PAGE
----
Armed and Exposed Audiologist Kathleen C. M. Campbell is on the front lines of studying a drug that could protect soldiers from long-term hearing loss—and save the U.S. Armed Forces billions of dollars. Features
Features  |   January 01, 2016
Armed and Exposed
Author Notes
  • Haley Blum is a writer/editor for The ASHA Leader.
    Haley Blum is a writer/editor for The ASHA Leader.×
Article Information
Hearing Disorders / Regulatory, Legislative & Advocacy / Features
Features   |   January 01, 2016
Armed and Exposed
The ASHA Leader, January 2016, Vol. 21, 46-51. doi:10.1044/leader.FTR2.21012016.46
The ASHA Leader, January 2016, Vol. 21, 46-51. doi:10.1044/leader.FTR2.21012016.46
The jarring rat-tat-tat of gunfire. The piercing blast of an IED. The constant roar of convoy engines.
Soldiers are exposed to a barrage of potentially damaging noises, so it’s not surprising that hearing impairment, including tinnitus, is one of the most common injuries sustained by soldiers during their service, according to the Department of Defense’s (DoD) Hearing Center of Excellence. Earplugs and earmuffs are available, but they still don’t fully protect against some sounds.
The military has a hearing loss problem. And Kathleen C. M. Campbell is trying to solve it.
The Southern Illinois University School of Medicine professor and audiologist has spent 20 years developing a micronutrient called D-methionine (D-met). Now she’s in the midst of a Phase 3 clinical trial at Fort Jackson in South Carolina, looking to see if the liquid form of the drug can protect against noise-induced hearing loss in a population exposed to repeated rounds of noisy weapon fire—each shot reaching 155 decibels—during drill-sergeant training.
With $2.9 million from the DoD, and additional funding from NIH, Campbell is focused on the military. But if this type of preventive drug succeeds, the impact would extend far beyond the base.
You’re studying D-methionine in Fort Jackson as a drug that could possibly prevent noise-induced hearing loss. What is it?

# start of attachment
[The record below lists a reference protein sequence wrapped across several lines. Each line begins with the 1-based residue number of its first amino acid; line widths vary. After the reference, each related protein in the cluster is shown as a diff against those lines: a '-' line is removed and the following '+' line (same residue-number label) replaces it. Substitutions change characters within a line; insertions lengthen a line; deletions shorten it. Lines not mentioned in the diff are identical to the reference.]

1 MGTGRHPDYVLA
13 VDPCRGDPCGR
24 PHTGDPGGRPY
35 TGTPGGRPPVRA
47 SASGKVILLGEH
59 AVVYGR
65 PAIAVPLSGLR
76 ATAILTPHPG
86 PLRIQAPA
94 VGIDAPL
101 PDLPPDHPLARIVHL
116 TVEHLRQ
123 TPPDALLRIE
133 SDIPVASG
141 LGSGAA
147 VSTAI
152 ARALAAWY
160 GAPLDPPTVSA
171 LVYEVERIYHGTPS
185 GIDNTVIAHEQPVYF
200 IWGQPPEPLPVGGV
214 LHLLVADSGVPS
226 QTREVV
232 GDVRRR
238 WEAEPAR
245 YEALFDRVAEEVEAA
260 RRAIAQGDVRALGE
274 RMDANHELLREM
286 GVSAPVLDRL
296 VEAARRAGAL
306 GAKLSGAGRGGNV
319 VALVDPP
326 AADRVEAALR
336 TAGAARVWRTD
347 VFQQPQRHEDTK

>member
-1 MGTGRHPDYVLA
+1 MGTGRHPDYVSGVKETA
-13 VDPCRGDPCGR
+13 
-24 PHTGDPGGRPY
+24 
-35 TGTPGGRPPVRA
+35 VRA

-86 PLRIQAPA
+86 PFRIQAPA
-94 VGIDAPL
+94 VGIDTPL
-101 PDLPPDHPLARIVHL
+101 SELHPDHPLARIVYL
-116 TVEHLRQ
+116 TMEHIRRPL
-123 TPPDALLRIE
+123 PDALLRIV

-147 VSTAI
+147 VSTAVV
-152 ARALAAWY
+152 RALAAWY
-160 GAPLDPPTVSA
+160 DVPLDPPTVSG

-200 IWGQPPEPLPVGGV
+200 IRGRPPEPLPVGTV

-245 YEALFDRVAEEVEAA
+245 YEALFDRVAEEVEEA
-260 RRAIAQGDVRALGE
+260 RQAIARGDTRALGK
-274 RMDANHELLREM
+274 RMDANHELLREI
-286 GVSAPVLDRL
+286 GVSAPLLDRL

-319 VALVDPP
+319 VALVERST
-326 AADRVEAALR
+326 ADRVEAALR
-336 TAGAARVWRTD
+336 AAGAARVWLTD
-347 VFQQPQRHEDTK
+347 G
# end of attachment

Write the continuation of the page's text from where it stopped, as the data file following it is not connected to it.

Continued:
D-met is an amino acid and a component of protein. In most proteins, the methionine content is L-methionine, but in fermented proteins it changes to the mirror-image molecule, D-methionine, which is even safer and has better protective properties. And it is a micronutrient, and it’s present in fermented proteins in foods like yogurt and cheese.
Your study is a Phase 3 trial. What has the development process of this drug been like? You’ve been working on it for quite a few years now.
Yes, I have. It’s been a long process—I’ve been working on developing the drug for two decades, and we have five U.S. patents issued. I’m the sole inventor, but my school, Southern Illinois University School of Medicine, owns the patents.
I started out testing D-met for cisplatin-induced [chemotherapy] ototoxicity and it works. We’ve done a Phase 2 clinical trial for that and it was successful—we got significant protection. And then we’ve also used it for radiation-induced oral mucositis, which is kind of a different topic. And we have good protection of aminoglycoside-induced [antibiotics] ototoxicity, but that’s preclinical work.
Why did you initially pursue this area of research?
I was a clinical audiologist for many years, and some of the patients that I had were dissatisfied with how much we could help them with noise-induced hearing loss and drug-induced hearing loss because they cannot be cured—it’s permanent. And they don’t always do well with hearing aids. I don’t want to denigrate hearing aids at all, because they help a lot of people a great deal, but they do not restore normal hearing, as anybody with hearing aids will tell you. So I just wanted some better solutions.
I was interested in noise-induced hearing loss because we see it every day in our audiology clinics and it’s the most common cause of hearing loss worldwide. And people with drug-induced hearing loss are also sometimes dealing with life-threatening illnesses. To lose your hearing and your ability to communicate easily over the telephone, at a time when you really need to connect with your family and friends—who are frequently scattered around the country, if not the world—is devastating.
Why is noise-induced hearing loss such an issue in the military?
It’s costing the DoD and Veterans Affairs $2 billion to $4 billion a year, depending on what you include in the calculation, and it’s also dangerous for the soldiers on the battlefield who can’t quickly identify where the enemy is coming from. Their communications also take place in high background-noise levels, which is specifically what noise-induced hearing loss starts to diminish, so it decreases the safety of the crew out on the battlefield. It’s the most common reason why soldiers cannot be redeployed, and it’s the most common disability in the military.